Niskayuna school district voters on the May school ballot will be asked whether future school board members should be elected to four-year terms – up from the current three years.
The school board on Tuesday approved placing the question on the May 18 ballot, when voters will also be asked to approve a district budget and elect board members, leaving the final decision up to voters.
Board member Brian Backus proposed the change in the term lengths, arguing the longer terms would lessen turnover on the board, give members more time to learn the position and stabilize district leadership as a major capital project gets underway.
“In my experience working with schools and being board members, I strongly believe it takes you until the beginning of your third year to actually have an idea of what is going on and how to be a productive member of the board,” Backus said Tuesday. “I think it helps with continuity, and it helps ensure a smooth transition for us moving forward.”
Board member Sarah Rogerson – who was elected last year and said she “respectfully dissented” from the idea it takes three years to learn the role of board member – countered that the shorter terms could also mean a greater diversity of voices and leadership opportunities in the district. That turnover could bring new ideas to the table.
“The flip side of continuity is having more voices in the mix in leadership positions and giving people in the community an opportunity to serve and to lift up the voices of their group,” Rogerson said.
Other board members pointed out that the four-year terms would mean a greater time commitment at the outset and could deter some people from running for a seat.
If voters do approve the longer board terms, it would only apply to seats that go up in subsequent elections. (The change would not impact the length of any board member’s current term.) Districts in the state can have board terms of three, four or five years, depending on the type of district.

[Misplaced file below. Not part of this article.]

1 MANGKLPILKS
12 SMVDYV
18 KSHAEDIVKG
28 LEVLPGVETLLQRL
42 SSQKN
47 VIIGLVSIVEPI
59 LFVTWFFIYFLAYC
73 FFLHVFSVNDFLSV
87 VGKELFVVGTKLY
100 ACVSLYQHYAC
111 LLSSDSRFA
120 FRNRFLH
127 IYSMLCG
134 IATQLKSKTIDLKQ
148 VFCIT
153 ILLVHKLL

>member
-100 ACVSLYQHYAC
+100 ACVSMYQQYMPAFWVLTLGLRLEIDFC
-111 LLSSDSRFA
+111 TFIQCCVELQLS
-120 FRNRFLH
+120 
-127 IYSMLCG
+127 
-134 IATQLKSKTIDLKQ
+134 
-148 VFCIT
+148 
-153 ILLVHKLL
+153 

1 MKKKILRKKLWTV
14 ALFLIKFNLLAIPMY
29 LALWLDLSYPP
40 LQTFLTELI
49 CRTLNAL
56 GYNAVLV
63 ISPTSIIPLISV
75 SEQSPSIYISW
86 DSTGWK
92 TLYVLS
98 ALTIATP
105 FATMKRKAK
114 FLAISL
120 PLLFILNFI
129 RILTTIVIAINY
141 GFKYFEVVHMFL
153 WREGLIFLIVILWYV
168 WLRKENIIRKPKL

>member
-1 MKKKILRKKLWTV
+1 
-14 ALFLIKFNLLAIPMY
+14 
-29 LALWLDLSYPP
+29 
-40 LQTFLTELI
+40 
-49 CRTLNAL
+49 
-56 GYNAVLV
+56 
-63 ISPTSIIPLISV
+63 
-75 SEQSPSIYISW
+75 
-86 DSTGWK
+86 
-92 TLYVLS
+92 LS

Niskayuna Superintendent Cosimo Tangorra Jr. expressed support for the argument that the longer terms would help create consistency in district leadership – though noted the decision was not his to make. He said a previous district he worked at had longer terms, and the board members he worked for changed little during his tenure.
“We grew together as a governance team,” Tangorra said Wednesday of his previous experience. “There wasn’t that constant changing every year.”
The board unanimously approved the resolution to add the question to the May ballot, leaving the final decision to district voters. The resolution would establish the new four-year terms beginning July 1, 2022, the terms for members elected during the May 2022 budget vote. One of the board seats that goes up for election that year will remain a three-year term in order to spread the board seat elections evenly.
“It’s up to our voters,” board member Noney Grier said Tuesday. “I think it’s important for them to get to make the choice.”